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One Kind Act continues to be inspired by the generosity of its supporters and their efforts to make a difference to the causes we support. A recent donor’s gift and the reasons for it has prompted us to take a look at ‘smarter giving’.

For many people, the giving journey mirrors their wealth creation progression and for many others, it is connected to personal experiences such as a particular ‘personal situation’ or from seeing the impact of inequalities and life chances around them. Some are influenced or encouraged by family and friends. Of course, human emotion and passions plays a big part in wanting to do something. Typically, individuals focus on wealth in stages such as growth, then preservation and finally legacy. Discussions about succession and inheritance may introduce the approach of ‘giving while living’. A period of self-reflection allows individuals to think about why they want to give, followed by what approach to take to achieve that desire and then to engage their family in the endeavour. The correlation between satisfaction in life and income weakens the further up the earnings ladder you climb. The more financial success you have, the more likely you are to see diminishing returns on happiness. Fortunately, there are other ways to be happy. Of them all, making other people happy through philanthropy is one of the most potent. And the difference you make in the world is your legacy.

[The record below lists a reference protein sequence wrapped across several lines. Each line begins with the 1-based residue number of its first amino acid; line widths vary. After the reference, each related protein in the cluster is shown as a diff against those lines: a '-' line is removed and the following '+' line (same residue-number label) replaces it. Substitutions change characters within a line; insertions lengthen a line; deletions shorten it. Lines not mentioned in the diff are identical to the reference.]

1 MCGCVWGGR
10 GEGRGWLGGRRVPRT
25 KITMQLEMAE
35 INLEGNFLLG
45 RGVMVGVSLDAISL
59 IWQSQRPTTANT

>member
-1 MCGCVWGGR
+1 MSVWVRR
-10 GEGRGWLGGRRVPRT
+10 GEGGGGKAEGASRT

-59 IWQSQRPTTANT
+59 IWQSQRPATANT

The rational, smarter and practical approach you take is quite important too. 

Donors are mindful of legitimate tax advantage available such as reduction in inheritance tax that benefit their estates and their nominated charities when planning for donations. For example, by gifting ten-percent of your taxable estate to charitable causes allows you to reduce the typical 40% Inheritance Tax Rate down to 36%. This makes a material difference for large estates on the actual tax bill and benefits the charity too – a ‘win-win’ outcome. With IHT tax-free allowances frozen for a long time and with rising house prices, increasing IHT taxable estates are costly and giving part to charity makes sense to reduce the tax bill. 

In addition, donors want to engage with their charity partners to dig a little deeper into ensuring their donations make an impact for their chosen causes or projects. The younger generation (being recipients of the intergenerational wealth transfer from their baby-boomer parents) are now being made aware that their education and starting point in life allows them to not only build further from what their parents have ‘invested’ in them but to do so whilst giving away part of that accumulated wealth to benefit those with disadvantaged life chances. By the same token, younger people have influencing peer groups and social media and, therefore, see problems and imbalances in the world at an early stage in their lives. They are encouraging their parents to think differently about philanthropy in terms of activism and are more aware of global issues and the continued need for philanthropy and greater social change. Their involvement can have a profound influence on the priorities of the ‘family legacy’.

"I believe in giving wealth away which was created. Sharing wealth with others makes me happy" (recent OKA Legacy Donor)


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